Kodak's long and slow decline - with it shedding workers, closing facilities, spinning off divisions; has taken the element of surprise from its demise, but it has not made it any easier to accept. The likely end of Kodak as we have always known it, an American corporate legend, and in many ways the foundation of this community, will take with it more than the last few surviving employees and some landmark pieces of our downtown skyline. It will take a part of the city's soul with it as well. 

    No, Kodak's end is about much more than money or jobs or fodder for eventual business school case studies. It's mostly about a legacy and a memory of a different age, when organizations, their leaders, and their cities were much more intertwined and inextricable from one another. Kodak-Rochester, Rochester-Kodak; when you live here, you can't imagine one without the other.

    But soon it seems like we will have to. Rochester, certainly, will carry on. There are already positive signs that Rochester will be just fine in the long run. And perhaps something of Kodak will survive after all. But either way the city of Rochester, and America, will have 130 years of memories.

    Almost all of them taken by Kodak cameras, captured on Kodak film, and printed on Kodak paper.

     

    Wednesday
    Jan182012

    Robot Toys and Team Building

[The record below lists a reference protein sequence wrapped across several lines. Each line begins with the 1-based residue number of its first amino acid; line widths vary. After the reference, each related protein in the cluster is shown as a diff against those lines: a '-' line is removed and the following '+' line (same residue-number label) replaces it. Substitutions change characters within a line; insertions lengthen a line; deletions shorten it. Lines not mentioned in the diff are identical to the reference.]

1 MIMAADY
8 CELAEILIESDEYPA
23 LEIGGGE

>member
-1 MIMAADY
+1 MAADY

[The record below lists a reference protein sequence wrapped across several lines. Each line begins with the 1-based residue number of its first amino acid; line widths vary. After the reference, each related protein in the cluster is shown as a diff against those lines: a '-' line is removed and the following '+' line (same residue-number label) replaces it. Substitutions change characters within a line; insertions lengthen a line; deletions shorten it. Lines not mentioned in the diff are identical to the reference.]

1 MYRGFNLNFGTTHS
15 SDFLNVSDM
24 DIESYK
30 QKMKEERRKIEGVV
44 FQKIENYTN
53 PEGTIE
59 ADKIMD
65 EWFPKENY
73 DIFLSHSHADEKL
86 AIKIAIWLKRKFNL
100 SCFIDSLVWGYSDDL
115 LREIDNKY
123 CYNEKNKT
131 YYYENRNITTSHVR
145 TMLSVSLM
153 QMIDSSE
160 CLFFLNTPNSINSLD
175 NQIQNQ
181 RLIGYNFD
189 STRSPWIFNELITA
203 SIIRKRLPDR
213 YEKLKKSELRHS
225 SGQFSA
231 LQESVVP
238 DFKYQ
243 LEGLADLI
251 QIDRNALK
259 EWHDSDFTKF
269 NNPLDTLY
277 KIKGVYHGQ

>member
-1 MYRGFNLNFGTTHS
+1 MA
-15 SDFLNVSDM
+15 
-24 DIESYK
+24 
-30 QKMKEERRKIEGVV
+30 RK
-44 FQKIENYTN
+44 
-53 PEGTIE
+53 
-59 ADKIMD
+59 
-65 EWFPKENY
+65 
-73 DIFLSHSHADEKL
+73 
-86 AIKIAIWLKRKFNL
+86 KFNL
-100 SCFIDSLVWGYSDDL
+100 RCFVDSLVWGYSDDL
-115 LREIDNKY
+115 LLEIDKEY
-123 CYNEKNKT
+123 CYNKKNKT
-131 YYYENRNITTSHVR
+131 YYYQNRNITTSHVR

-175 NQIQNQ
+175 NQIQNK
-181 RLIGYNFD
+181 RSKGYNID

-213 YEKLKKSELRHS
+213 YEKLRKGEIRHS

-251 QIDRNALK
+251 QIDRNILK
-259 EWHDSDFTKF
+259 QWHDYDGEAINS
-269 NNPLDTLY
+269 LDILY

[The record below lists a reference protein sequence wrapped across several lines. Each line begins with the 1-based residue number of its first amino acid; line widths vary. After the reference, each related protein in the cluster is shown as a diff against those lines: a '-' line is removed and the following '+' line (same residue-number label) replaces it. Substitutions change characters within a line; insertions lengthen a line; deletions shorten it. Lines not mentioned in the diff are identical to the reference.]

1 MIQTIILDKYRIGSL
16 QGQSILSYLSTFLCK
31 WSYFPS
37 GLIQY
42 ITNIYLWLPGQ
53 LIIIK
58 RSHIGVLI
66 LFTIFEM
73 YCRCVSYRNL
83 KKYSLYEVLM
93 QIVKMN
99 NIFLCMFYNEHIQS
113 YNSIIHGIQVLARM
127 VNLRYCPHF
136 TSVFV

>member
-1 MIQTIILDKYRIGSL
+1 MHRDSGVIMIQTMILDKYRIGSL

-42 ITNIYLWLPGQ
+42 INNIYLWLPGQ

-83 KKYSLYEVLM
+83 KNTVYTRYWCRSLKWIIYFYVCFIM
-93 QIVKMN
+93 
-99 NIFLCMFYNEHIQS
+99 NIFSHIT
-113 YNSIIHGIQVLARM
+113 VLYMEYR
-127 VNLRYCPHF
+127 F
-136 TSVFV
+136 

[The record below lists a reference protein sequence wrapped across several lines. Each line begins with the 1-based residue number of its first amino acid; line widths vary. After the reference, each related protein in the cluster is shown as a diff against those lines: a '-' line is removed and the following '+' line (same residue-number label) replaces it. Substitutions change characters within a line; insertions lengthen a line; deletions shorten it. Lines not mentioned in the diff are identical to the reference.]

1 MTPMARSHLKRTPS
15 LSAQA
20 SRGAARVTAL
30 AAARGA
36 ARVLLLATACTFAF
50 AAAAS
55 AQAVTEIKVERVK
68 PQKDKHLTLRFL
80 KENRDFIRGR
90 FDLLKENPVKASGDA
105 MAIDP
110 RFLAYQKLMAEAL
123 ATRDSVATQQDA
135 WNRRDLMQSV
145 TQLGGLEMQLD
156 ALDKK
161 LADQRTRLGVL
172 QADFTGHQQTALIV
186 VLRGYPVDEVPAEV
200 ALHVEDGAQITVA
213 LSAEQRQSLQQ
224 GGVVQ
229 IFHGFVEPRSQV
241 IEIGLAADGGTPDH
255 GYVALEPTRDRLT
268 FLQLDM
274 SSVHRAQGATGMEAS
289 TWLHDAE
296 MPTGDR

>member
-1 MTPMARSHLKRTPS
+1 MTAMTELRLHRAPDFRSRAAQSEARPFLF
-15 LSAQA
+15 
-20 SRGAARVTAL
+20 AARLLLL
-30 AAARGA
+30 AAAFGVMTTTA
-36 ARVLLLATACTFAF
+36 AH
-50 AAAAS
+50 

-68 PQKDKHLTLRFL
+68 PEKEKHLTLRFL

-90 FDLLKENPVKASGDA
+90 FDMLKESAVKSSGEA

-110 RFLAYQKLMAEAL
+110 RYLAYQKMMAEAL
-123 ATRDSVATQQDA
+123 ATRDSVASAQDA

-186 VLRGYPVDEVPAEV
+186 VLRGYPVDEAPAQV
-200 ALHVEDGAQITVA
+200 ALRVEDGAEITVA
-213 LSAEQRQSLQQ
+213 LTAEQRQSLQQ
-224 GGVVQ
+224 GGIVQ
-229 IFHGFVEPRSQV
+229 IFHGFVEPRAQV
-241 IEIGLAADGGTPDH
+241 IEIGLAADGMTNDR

Note : From this point forward, I make no more apologies for posting about robots, sports, Jeff Van Gundy, nor any more empty promises to refrain or limit such posts. There, I feel better.

    Check out the video below, (email and RSS subscribers will have to click through), a demonstration of a new kind of robot-themed toy called Cubelets from Modrobotics. Cubelets are a modular robot building system, where each cube possesses different features and capabilities, and once combined, form a simple, functioning robot.

    Really neat idea right, and how about the spokesperson?

    Beyond being a clever idea for a flexible and adaptive building toy system, I think the design of the cubes themselves into three distinct archetypes - 'Action', 'Sense', and 'Think', also demonstrate a pretty insightful understanding of team dynamics, and more specifically, what kinds of diverse capabilities that have to be assembled and unified to some extent to achieve successful outcomes. 

    'Action' cubes do things and focus on outputs and come with names like 'Drive', 'Rotate', and 'Flashlight'

    'Sense' cubes pay attention to things and focus on inputs, with names like 'Temperature', 'Brightness', and 'Distance'

    Finally, 'Think' cubes perform simple logic functions like 'Maximum' and 'Passive'.

    If you check out the demonstration video, and can pay attention despite the lederhosen-wearing demo dude, you will see that the cube types are easily assembled to create simple toy robots. The key feature being that at least one cube of each type is needed to make a functioning robot. Adding more cubes, and varying their position and orientation allows the users to create more subtle and sophisticated toys, but the basic elements of 'Action', 'Sense', and 'Think', influence the outcomes.

    Remember, Action cubes do things, Sense cubes pay attention to things, and Think cubes do the math and handle the complex technical stuff. Thinking, doing, and processing the technology - the three important kinds of skills you need in any project I think.